Breast Cancer is #unacceptable
On October 23, 2013, Lisa Evans’ doctor said the words that no one ever wants to hear: “You have breast cancer.” Her journey began with a rash under her arm and a visit to a dermatologist, who told her that her lymph nodes were swollen. She went to her primary care physician, and then to her gynecologist, who directed her to a breast surgeon. After a core biopsy and aspiration, she was diagnosed with Stage 2A—her breast cancer was still contained in her breast and hadn’t spread to nearby lymph nodes. She chose to have a mastectomy with reconstruction, followed by chemotherapy.
Lisa knew that taking action quickly when something didn’t seem right, and then having access to the right care, made all the difference in the world to having a positive outcome. She didn’t feel that her breast cancer was a death sentence; rather, it was a calling—she wanted to find a way to share the importance of early detection, and do what she could to ensure that others would have access to quality breast cancer care.
Her best friend was already involved with Komen North Jersey and encouraged Lisa to sign up for our 2014 Race for the Cure that May. Lisa didn’t yet have the stamina to do the 5K walk, but she put together a Race team, TEAM POPPIN’ PINK TULIPS, and cheered them on from the sidelines. She and her team raised over $3,400. The following year, Lisa was able to participate in the walk. She recruited 65 team members and raised nearly $5,000. To date, Lisa has raised more than $13,000 for Komen North Jersey through her Race Team, her in-home events, and through the “AT&T Walk for the Cure” she started at AT&T to engage her work colleagues in her passion for the cause.
Lisa also wanted to do something about the lack of knowledge, and the lack of access to mammograms and quality breast health care, that she knows account for the higher mortality rate among African-American women in the U.S. She says that there are those in the Newark area community where she grew up who don’t get a mammogram because they don’t have the means, or lack insurance, or are without transportation. So she began a PINK SUNDAY program at her church to share her story and encourage everyone to get screened. And she knows that Komen North Jersey is always there, if someone needs help.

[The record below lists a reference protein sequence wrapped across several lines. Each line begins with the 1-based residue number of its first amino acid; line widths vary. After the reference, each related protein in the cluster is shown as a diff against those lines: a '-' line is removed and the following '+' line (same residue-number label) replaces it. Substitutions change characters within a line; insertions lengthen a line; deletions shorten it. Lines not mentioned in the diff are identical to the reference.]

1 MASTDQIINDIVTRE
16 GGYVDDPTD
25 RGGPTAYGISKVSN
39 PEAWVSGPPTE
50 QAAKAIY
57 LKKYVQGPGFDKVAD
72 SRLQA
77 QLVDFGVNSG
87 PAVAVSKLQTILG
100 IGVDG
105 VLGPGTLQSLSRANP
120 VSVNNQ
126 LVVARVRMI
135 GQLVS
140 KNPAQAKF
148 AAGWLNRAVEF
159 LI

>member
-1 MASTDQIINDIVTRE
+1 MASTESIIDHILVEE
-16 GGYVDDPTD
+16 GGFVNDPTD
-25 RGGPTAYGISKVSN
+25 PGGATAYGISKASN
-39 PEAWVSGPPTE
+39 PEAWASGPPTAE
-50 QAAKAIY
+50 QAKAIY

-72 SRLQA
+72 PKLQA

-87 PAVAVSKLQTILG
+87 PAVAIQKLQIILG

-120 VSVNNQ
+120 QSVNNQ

Lisa’s making a difference, right here. She’s raising money and awareness, and doing what she can to help eliminate disparities in breast health care.
“I want people to know that there IS life after breast cancer. And I want to make sure that everyone has the opportunity to get screening, whether they have the resources, or not.”
African-American women are 41% more likely to die from breast cancer than Caucasian women in the U.S. That’s unacceptable. Lisa isn’t giving up, and neither are we. Help us meet our goal to reduce breast cancer deaths in the U.S. by half by 2026.